• Respect yourself (be on time, prepared, accept responsibility, set high goals).

  • Respect others (be courteous, be helpful, accept differences).

  • Respect and care for the room, the class materials, and the property of others.

  • Do any class assignments to the best of your ability.


    If the student does not meet expected classroom behavior, he/she will face swift and consistent consequences.  These consequences may vary, based upon school policy, severity of behavior, and/or student's intent.  Typical consequences include:

  • Verbal Corrections

  • Conference with student

  • Conference with parent/guardian (by phone, email or in-person)

  • Office referral




11th Grade AP U.S. History 2020-2021

Mrs. L. Williams

Conference Period: 10:30 to 11:20  – 4th Period

Google Classroom Code: see me

AP Classroom Code: see me

This course is designed to increase the student’s understanding of United States History from its beginning to the present, its development and institutions. The goals of the class are to develop (1.) an understanding of some of the principle themes in early and modern U.S. History, (2.) an ability to analyze historical evidence, and (3.) an ability to analyze and to express historical understanding in writing and other forms of communication.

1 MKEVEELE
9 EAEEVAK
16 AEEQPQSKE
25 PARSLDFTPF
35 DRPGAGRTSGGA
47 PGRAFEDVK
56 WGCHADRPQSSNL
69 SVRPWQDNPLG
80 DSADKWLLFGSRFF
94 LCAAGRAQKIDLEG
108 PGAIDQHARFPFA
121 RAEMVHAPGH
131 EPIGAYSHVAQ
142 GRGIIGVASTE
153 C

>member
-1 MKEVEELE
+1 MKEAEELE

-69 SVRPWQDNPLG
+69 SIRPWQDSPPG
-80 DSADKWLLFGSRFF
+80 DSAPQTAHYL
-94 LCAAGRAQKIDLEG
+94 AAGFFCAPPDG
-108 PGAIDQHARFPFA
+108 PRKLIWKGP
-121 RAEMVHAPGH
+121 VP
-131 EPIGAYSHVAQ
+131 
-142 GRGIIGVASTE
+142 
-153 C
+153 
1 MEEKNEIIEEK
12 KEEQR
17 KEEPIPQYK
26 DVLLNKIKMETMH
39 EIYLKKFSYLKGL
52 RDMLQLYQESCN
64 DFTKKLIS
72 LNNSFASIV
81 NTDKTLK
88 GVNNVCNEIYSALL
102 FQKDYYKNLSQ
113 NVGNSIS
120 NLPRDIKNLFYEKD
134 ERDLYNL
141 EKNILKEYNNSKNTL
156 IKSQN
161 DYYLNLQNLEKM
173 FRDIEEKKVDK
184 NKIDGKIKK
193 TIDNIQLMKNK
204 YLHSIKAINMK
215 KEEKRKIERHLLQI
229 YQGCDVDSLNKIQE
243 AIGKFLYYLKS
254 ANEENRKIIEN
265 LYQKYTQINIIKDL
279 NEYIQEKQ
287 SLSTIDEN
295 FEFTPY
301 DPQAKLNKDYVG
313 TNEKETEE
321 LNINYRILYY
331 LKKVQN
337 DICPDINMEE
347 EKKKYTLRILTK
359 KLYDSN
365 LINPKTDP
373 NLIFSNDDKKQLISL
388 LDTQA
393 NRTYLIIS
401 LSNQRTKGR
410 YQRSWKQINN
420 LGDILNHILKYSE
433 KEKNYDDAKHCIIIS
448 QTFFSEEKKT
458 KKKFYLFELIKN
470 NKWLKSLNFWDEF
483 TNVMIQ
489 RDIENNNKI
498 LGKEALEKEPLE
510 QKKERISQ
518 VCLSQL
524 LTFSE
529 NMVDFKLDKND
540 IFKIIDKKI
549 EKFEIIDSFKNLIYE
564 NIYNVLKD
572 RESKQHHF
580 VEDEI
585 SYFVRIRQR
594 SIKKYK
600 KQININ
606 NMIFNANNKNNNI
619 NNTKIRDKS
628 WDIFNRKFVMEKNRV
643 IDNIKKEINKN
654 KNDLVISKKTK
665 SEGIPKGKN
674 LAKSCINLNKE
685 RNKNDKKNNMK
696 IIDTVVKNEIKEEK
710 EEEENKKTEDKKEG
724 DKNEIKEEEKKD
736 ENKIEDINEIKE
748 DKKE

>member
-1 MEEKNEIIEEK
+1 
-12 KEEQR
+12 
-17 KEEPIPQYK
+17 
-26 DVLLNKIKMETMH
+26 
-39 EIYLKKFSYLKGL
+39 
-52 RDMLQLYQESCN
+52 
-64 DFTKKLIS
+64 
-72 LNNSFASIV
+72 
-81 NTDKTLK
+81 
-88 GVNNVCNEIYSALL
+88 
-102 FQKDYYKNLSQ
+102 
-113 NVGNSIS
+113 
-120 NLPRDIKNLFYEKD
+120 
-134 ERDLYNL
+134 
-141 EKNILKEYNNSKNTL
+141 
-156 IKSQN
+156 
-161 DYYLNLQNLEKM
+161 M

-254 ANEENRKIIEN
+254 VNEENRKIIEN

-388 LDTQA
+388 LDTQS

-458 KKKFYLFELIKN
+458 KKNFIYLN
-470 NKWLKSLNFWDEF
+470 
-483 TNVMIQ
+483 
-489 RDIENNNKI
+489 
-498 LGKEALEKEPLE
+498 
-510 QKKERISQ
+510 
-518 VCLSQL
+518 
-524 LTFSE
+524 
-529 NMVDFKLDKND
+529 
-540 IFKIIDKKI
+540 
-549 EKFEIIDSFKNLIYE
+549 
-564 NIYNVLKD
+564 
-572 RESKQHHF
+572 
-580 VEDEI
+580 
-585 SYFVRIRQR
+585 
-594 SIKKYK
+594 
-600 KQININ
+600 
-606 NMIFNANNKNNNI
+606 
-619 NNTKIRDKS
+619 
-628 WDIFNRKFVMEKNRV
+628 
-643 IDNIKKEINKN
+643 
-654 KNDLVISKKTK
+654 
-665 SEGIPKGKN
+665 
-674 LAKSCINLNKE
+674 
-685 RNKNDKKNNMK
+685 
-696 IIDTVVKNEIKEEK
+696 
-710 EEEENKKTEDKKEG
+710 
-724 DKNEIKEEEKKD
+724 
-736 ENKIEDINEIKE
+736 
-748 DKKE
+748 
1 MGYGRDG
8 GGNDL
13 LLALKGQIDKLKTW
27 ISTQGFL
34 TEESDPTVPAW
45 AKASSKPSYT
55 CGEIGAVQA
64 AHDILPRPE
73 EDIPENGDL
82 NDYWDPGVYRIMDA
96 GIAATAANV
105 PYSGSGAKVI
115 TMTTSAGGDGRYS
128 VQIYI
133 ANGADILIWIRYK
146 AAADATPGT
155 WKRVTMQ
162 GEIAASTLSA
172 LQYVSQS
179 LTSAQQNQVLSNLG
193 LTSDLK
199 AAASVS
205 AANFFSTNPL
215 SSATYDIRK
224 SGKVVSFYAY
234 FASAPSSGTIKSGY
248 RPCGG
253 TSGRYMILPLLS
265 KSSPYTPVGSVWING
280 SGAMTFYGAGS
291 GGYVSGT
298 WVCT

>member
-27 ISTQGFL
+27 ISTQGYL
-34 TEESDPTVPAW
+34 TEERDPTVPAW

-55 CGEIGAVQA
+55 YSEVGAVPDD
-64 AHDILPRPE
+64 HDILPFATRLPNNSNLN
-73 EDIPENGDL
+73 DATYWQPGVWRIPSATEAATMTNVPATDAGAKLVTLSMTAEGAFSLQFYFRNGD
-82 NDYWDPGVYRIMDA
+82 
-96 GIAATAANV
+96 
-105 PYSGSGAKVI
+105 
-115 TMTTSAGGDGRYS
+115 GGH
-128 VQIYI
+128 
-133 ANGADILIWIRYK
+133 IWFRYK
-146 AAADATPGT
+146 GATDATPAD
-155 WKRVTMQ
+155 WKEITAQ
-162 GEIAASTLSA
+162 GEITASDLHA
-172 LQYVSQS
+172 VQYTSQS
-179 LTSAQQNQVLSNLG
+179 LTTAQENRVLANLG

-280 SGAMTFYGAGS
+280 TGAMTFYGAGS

AP U.S. History is a rigorous, fast paced and challenging course designed to be the equivalent of a college freshman U.S. History survey course. Students should possess strong reading and writing skills and be willing to devote substantial time to study and the completion of class reading assignments. Emphasis is placed on class discussion, the use of primary and secondary sources, critical reading, and analytical writing. This course prepares students to take the College Board Advanced Placement United States History examination and possibly earning college credit.